Dinah
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#10 grayfree

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Posted 02 January 2012 - 07:28 PM

No of course I didn't use witness cones I am a new potter. It's not like I would know what to do with the results of the cones anyway. HAHAHAHA. How do you see in the peep holes...it is dark in there? I haven't used the cones honestly because I planned to start using cones once I learned and understood more about the adjustments on my kiln and what I want to adjust. I have been more focused on trying to get my stuff centered, stop the cracking ......my glazes to look decent. I was depending on a new kiln to do what it is suppose to do. I use the preprogrammed fast or slow glaze program so the only thing I have added was a preheat for bisque firing or hold time. Boy I feel like I have had my hand spanked, just wanted a little encouragment that maybe things will be OK......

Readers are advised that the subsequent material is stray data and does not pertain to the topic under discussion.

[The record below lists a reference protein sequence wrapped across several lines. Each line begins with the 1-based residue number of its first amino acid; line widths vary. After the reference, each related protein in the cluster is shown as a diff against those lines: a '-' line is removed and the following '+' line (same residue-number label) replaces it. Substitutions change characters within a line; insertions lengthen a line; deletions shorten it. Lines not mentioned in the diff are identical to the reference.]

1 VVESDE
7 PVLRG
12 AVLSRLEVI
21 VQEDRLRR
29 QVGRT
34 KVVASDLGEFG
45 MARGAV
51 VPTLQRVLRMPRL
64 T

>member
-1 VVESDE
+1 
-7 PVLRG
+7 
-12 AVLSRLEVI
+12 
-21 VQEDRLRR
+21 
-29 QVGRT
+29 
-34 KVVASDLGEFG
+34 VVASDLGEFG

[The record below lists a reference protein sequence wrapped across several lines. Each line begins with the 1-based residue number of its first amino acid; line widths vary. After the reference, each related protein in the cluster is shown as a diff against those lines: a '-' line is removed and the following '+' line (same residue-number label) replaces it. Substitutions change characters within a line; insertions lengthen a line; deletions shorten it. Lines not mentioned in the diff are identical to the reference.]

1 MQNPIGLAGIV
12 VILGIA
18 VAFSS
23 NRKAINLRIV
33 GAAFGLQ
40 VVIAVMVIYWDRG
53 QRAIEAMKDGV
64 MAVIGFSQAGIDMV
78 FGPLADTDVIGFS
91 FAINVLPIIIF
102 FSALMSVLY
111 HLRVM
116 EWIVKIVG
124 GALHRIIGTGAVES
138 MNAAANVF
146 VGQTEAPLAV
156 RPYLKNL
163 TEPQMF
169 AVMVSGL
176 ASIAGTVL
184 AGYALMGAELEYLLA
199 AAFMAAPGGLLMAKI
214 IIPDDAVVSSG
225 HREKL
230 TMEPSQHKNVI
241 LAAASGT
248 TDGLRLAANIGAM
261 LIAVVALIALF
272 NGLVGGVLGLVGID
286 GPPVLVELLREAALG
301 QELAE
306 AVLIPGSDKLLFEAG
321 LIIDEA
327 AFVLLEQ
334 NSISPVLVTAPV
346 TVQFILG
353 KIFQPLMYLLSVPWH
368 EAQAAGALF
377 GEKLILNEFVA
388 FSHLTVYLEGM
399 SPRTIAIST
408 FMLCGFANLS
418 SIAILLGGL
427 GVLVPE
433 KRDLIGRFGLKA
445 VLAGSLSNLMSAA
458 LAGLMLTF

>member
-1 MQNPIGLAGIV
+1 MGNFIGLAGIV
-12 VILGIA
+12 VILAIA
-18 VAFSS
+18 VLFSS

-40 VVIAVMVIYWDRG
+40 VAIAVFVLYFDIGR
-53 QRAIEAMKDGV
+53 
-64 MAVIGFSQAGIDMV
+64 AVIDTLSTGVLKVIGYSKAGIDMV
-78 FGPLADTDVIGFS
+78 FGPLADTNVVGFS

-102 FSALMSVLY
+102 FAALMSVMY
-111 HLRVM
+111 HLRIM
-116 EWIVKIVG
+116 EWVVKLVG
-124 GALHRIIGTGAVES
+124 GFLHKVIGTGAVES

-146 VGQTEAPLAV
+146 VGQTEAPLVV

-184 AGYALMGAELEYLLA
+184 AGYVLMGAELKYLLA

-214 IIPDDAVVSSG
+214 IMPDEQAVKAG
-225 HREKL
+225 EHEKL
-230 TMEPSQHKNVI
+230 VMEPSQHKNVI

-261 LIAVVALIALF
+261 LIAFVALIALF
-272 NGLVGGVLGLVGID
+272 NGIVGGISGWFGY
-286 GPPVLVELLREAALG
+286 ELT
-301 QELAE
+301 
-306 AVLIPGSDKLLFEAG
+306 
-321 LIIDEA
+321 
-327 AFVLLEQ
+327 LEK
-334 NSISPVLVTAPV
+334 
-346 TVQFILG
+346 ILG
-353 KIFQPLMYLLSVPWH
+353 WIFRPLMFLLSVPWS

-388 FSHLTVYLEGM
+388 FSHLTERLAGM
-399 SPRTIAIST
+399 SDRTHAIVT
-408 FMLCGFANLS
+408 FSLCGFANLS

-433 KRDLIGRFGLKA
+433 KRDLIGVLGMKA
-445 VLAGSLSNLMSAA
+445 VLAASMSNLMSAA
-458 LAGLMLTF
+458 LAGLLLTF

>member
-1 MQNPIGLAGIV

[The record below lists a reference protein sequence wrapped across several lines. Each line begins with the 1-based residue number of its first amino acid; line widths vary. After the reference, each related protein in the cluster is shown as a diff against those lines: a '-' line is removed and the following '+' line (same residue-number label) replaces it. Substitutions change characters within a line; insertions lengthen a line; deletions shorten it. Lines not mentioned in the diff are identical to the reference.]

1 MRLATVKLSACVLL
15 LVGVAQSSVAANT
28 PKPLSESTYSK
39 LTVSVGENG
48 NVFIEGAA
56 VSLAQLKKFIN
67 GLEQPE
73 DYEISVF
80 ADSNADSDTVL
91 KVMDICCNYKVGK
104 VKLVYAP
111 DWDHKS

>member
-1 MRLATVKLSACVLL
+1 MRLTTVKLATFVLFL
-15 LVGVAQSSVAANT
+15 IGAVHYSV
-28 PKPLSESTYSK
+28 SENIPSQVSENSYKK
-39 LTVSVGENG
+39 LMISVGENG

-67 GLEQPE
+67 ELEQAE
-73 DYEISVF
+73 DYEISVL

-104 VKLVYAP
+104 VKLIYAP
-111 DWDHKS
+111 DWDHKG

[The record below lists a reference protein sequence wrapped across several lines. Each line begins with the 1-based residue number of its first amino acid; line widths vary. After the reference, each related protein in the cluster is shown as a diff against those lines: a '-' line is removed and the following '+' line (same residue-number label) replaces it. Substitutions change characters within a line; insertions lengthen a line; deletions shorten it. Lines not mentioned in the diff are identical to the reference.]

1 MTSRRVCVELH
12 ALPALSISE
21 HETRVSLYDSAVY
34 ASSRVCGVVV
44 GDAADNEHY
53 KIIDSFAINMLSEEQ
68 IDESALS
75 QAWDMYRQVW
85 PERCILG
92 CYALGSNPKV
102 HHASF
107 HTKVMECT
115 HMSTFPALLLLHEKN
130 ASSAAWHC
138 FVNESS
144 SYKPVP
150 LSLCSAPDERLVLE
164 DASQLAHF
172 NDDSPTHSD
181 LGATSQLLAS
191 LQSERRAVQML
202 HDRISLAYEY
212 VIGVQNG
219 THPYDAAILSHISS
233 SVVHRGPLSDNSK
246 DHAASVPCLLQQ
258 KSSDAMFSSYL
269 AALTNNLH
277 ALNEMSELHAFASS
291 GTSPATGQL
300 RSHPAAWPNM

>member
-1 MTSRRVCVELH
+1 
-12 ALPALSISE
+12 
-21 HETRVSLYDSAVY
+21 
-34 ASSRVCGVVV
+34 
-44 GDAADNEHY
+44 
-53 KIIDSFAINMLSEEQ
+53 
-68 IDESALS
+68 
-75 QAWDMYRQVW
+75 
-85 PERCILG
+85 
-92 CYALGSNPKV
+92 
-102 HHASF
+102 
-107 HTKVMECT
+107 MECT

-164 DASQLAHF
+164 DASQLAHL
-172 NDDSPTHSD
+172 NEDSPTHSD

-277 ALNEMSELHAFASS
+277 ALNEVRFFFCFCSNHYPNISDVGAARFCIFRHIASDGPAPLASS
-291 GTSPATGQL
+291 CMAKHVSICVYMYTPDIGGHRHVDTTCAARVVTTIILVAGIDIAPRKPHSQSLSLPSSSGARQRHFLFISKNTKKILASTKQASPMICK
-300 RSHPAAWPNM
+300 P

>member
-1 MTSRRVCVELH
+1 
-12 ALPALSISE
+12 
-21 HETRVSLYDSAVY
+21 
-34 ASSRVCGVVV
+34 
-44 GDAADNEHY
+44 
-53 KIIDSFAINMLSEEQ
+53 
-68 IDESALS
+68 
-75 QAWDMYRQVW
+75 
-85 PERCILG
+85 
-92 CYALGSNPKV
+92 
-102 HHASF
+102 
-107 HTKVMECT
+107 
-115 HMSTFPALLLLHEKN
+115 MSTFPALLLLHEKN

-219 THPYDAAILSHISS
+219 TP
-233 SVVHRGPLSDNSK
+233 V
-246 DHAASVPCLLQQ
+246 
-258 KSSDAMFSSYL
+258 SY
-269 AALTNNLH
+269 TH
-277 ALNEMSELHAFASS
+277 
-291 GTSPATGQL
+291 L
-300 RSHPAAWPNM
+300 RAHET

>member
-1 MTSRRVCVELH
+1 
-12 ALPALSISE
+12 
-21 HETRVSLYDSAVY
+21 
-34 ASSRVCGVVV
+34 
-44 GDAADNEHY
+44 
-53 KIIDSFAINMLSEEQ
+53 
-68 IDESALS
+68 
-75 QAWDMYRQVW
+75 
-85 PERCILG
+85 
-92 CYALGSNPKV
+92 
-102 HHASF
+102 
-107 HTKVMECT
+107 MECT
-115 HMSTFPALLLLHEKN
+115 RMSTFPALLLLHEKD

Now I know what my daughter feels like when she called after making a mistake and I would fuss about why she should have known better. Wish I would have just held her hand and told her it would be OK no matter what......LOL.

#11 Chris Campbell

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Posted 02 January 2012 - 09:16 PM

Well, the next time someone asks you about firing a kiln I am sure you will emphasize certain things a little more than you would have done last week.
Truth be told, we have all made this level of error and lived to tell the tale ... You didn't mess up someone's brain surgery or wreck the car. It's a kiln load of clay. Some wasted electricity. You will no doubt pay for your error by having some serious shelf scraping to do. Lesson learned and move on to the next mistake.
Truth again ... Been at it twenty five years and in that time have overtired, underfired, glazed with the wrong cone of glaze, left out witness cones by mistake, forgotten to start the kiln, forgotten to be there at the end ... It's called being human. Stuff happens. Just keep moving forward and learn as you go.